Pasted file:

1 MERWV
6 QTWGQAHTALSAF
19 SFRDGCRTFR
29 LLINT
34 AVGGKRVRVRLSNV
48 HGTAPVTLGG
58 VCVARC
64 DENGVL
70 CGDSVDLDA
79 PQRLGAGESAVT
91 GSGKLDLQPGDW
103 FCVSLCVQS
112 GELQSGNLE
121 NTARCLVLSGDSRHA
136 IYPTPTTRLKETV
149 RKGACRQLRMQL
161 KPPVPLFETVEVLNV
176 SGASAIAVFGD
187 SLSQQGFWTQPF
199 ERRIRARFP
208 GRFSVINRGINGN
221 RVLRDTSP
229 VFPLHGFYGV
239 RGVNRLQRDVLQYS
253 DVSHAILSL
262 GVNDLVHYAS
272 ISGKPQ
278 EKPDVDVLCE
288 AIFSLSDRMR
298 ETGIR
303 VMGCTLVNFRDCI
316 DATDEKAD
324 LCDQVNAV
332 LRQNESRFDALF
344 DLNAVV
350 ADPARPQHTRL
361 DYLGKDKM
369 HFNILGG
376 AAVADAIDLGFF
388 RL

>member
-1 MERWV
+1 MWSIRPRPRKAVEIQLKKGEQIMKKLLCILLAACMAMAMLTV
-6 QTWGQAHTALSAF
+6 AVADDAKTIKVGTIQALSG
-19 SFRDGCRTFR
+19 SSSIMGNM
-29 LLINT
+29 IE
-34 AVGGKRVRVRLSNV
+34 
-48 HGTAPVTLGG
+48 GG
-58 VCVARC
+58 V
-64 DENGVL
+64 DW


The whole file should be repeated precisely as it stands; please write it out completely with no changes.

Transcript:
1 MERWV
6 QTWGQAHTALSAF
19 SFRDGCRTFR
29 LLINT
34 AVGGKRVRVRLSNV
48 HGTAPVTLGG
58 VCVARC
64 DENGVL
70 CGDSVDLDA
79 PQRLGAGESAVT
91 GSGKLDLQPGDW
103 FCVSLCVQS
112 GELQSGNLE
121 NTARCLVLSGDSRHA
136 IYPTPTTRLKETV
149 RKGACRQLRMQL
161 KPPVPLFETVEVLNV
176 SGASAIAVFGD
187 SLSQQGFWTQPF
199 ERRIRARFP
208 GRFSVINRGINGN
221 RVLRDTSP
229 VFPLHGFYGV
239 RGVNRLQRDVLQYS
253 DVSHAILSL
262 GVNDLVHYAS
272 ISGKPQ
278 EKPDVDVLCE
288 AIFSLSDRMR
298 ETGIR
303 VMGCTLVNFRDCI
316 DATDEKAD
324 LCDQVNAV
332 LRQNESRFDALF
344 DLNAVV
350 ADPARPQHTRL
361 DYLGKDKM
369 HFNILGG
376 AAVADAIDLGFF
388 RL

>member
-1 MERWV
+1 MWSIRPRPRKAVEIQLKKGEQIMKKLLCILLAACMAMAMLTV
-6 QTWGQAHTALSAF
+6 AVADDAKTIKVGTIQALSG
-19 SFRDGCRTFR
+19 SSSIMGNM
-29 LLINT
+29 IE
-34 AVGGKRVRVRLSNV
+34 
-48 HGTAPVTLGG
+48 GG
-58 VCVARC
+58 V
-64 DENGVL
+64 DW